Ten Years Of Crazy!
2019 Marks a very special anniversary for me. It's ten years since I began a series of hardcore fundraising challenges for charity. I've cycled the length and breadth of the UK, stripped naked in deep snow, jumped from an airplane, organised a community to walk together, run more miles than I can remember, and I also smashed a world record.
I've lost count of how much I've raised over the last decade, but it's in the tens of thousands of Pounds, which makes me smile everytime I picture it as a pile of cash being delivered to the charities I've supported.
In the beginning...
Back in 2009 it began with a walk in memory of Shaun's mum, Brenda, who died a few years ago from Motor Neurone Disease. We met in our local town precinct and walked through three towns, collecting money in buckets.
Run, Colin... Run!
With barely enough time to recover from that long walk, I'd organised for some of us to take part in the 'Leeds 10K Run for All'. It was Shaun's first long run, but he managed it, along with his sister and some friends, and we raised a boat load of cash through sponsorship and a party at a local pub after the run.
Four weeks later I embarked on something that I never even imagined would happen. I broke a World Record! I'd been planning to cycle from Leeds to Liverpool, and back, along the towpath of the canal (with the same name) for a while. I'd planned a three day expedition, camping overnight somewhere over the Pennines.
I set off just after 5.30am on the 6th of August with 10kg of camping equipment, food, water and other bits in my backpack. Ahead of me lay 128 miles of trans-Pennine canal towpath and ultimately, the end point, the Liver building in Liverpool.
My three-day plan changed pretty quickly. As much as towpath cyclists are frowned upon nowadays, I had a pretty clear route straight out from Leeds. Of course, I slowed down whenever someone came by, and I ALWAYS gave pedestrians priority, but once out of the city and in to open countryside I was able to gain speed.
I made it to Liverpool in under 12 hours. Amazing! Although my backside was raw. Imagine two patches of angry red skin, one on each cheek, worn away from the friction of the saddle and the 10kg of weight on my back. I decided to book a hotel for the night instead of camping out and set my alarm for 4.30am the next morning.
I wheeled my bike out of the hotel the next morning, my backside coated in nappy cream, still carrying my backpack, and headed back to the start of the canal. I'm not going to lie. It was pretty grim! It was dark and I was in a massive amount of pain, but I put my head down and just belted as fast as I could (again, slowing down and giving way to pedestrians). Before long I was in Wigan, passing the very underwhelming pier!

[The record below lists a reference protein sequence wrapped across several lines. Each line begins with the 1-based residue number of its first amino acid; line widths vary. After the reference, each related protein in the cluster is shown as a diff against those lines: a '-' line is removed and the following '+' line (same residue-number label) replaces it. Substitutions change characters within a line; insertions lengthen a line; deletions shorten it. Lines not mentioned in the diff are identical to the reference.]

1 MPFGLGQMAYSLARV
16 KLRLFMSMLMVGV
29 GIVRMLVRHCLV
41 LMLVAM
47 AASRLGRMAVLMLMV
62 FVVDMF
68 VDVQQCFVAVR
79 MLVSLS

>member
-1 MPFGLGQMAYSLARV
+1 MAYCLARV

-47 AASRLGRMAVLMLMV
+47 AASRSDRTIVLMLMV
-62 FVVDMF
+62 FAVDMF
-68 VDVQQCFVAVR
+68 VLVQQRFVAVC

Weirdly, the miles passed quicker going east than they did going west the day before. Foulridge (the halfway point) came and went. From there, all the locks were down hill. Skipton, Bingley and Saltaire passed, and I was flying down towards Rodley when I got a puncture! I had a spare inner-tube so I just swapped them and binned the punctured one.
I arrived back at Lock no. 1 just before 5pm where Shaun was waiting for me. My legs were covered in mud, I was dizzy, exhausted, and my backside felt like I'd been sat on a burning grill for the last two days, but I'd done it. Leeds to Liverpool and back in a record breaking time of 22 hours and 38 minutes. (I still hold that record).
Check out the original vlog at Leeds & Liverpool Canal Record Breaking Blog
That bike ride took some recovering from. My backside took two months to heal. TWO MONTHS! I originally planned to do it again to try and beat my record time, but I decided against it, mainly because it would have been dangerous to people using the towpath.
Further, Faster, Harder!
I needed a bigger challenge, something harder, longer and more challenging, but what...?
How about cycling the length of the country? From Land's End to John o'Groats, alone, unsupported, and complete it in a week? Ha! So that's what I did.
On Wednesday the 14th of July 2010 I took the train to Penzance and stayed overnight in Sennen, just a few minutes from Land's End. What followed was the most intense eight days of my life! Apart from almost getting killed on day one, every day I pedalled up to 130 miles through heavy rain and gales. My knees gave up on day three, and I was left at the side of the road in tears, unable to walk, never mind pedal!
I talked about giving up a few times, knowing in my heart that there was no chance I'd actually stop. Tears and phone calls to Shaun always made me feel better, and gave me the energy I needed to push on. The days passed and the mileage increased. By day four I was in the Lake District.
I was halfway through my journey and my knees were getting worse. Every day I had to stretch and pedal very slow to get them moving. By the end of each day I could barely walk! Day five took me across the border from England to Scotland.